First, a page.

Donald Trump and a small group of emerging leaders around the world have been labeled as outliers in the ways that they think and communicate with others. Are they really anomalies, or do they fit into larger political trends? This study adds to existing scholarship by analyzing two important psychological dimensions, analytic thinking and confidence, in 12 large corpora of political texts representing political leaders of various levels in both the United States and other countries as well as 4 corpora of cultural texts. Rather than being anomalous, linguistic analyses find that, over the last century, there have been consistent declines in analytic thinking and rises in confidence in the ways that political leaders communicate with the public.Abstract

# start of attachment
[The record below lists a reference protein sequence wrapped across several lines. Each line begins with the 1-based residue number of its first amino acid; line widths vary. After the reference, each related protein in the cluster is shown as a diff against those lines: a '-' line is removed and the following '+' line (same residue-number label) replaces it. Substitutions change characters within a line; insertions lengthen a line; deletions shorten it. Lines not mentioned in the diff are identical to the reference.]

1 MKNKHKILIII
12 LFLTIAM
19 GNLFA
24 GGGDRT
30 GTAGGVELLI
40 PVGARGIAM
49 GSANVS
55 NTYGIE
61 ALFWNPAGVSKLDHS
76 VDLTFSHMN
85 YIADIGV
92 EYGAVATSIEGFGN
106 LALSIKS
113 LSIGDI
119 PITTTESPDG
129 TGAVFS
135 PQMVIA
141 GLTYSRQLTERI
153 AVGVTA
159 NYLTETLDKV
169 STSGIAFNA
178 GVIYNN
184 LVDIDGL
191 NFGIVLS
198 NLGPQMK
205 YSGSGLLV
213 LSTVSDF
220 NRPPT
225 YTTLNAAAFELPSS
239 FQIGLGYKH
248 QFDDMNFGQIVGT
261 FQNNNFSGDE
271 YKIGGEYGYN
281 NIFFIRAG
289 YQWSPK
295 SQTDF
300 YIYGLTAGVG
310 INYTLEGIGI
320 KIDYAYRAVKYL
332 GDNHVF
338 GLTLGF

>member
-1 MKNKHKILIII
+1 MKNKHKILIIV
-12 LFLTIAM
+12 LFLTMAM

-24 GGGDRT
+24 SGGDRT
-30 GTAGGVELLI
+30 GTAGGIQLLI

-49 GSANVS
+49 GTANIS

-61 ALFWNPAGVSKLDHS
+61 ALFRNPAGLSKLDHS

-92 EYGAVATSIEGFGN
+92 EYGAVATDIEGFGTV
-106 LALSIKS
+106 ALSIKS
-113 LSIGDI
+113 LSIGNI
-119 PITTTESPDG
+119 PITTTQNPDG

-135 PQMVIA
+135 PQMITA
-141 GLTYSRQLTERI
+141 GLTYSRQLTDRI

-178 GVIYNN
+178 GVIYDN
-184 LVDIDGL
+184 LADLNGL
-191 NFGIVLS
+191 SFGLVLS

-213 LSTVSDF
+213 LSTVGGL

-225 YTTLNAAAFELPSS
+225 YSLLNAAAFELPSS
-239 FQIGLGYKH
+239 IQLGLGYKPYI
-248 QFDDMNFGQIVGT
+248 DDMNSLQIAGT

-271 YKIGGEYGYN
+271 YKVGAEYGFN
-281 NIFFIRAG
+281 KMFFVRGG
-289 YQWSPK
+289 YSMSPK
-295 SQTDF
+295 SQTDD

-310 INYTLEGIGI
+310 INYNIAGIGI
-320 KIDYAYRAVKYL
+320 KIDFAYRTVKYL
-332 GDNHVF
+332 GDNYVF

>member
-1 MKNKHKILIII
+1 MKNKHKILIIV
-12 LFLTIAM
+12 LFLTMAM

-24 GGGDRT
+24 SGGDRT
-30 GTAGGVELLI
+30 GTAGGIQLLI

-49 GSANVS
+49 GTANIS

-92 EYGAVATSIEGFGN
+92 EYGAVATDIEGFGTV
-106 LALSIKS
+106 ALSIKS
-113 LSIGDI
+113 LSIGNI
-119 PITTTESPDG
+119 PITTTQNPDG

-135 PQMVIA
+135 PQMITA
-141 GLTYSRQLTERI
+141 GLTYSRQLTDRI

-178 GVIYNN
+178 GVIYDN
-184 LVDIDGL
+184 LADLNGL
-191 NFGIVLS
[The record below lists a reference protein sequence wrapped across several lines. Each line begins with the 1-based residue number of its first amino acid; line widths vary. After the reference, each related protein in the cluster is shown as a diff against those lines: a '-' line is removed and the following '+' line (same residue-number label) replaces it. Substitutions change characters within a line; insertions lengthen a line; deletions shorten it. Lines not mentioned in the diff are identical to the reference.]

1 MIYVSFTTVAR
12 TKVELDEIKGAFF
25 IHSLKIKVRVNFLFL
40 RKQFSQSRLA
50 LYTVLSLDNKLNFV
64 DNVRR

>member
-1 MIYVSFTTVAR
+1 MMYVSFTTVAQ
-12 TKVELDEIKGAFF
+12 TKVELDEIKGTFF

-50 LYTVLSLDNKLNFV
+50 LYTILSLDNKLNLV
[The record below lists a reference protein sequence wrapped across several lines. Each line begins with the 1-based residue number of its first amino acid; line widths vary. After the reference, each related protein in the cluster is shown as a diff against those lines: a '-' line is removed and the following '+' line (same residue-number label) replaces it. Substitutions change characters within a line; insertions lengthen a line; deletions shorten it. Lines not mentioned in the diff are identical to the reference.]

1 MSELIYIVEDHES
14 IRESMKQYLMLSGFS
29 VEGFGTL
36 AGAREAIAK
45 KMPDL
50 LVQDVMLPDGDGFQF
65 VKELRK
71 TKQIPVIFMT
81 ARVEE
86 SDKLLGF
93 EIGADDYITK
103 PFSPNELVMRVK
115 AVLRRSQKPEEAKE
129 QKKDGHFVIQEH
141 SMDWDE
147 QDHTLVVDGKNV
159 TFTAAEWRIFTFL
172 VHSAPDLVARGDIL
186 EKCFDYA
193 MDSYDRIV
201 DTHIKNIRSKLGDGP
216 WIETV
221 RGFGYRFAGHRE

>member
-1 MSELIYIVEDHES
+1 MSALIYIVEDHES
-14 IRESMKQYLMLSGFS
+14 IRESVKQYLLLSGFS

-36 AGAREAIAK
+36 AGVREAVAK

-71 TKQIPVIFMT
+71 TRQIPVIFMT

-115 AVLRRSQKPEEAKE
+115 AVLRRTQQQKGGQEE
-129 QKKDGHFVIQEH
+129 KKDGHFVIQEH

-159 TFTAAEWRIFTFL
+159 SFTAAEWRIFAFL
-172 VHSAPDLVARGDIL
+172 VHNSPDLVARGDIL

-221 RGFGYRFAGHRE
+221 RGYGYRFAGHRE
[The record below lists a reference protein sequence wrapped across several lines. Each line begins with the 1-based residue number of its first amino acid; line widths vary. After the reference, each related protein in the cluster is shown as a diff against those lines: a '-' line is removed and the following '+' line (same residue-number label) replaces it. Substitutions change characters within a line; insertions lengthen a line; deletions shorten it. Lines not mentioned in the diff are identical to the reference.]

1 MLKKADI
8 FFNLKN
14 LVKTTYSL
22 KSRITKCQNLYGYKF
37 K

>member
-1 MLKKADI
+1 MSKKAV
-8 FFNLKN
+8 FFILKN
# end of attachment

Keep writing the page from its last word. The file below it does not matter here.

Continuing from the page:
From many perspectives, the election of Donald Trump was seen as a departure from long-standing political norms. An analysis of Trump’s word use in the presidential debates and speeches indicated that he was exceptionally informal but at the same time, spoke with a sense of certainty. Indeed, he is lower in analytic thinking and higher in confidence than almost any previous American president. Closer analyses of linguistic trends of presidential language indicate that Trump’s language is consistent with long-term linear trends, demonstrating that he is not as much an outlier as he initially seems. Across multiple corpora from the American presidents, non-US leaders, and legislative bodies spanning decades, there has been a general decline in analytic thinking and a rise in confidence in most political contexts, with the largest and most consistent changes found in the American presidency. The results suggest that certain aspects of the language style of Donald Trump and other recent leaders reflect long-evolving political trends. Implications of the changing nature of popular elections and the role of media are discussed.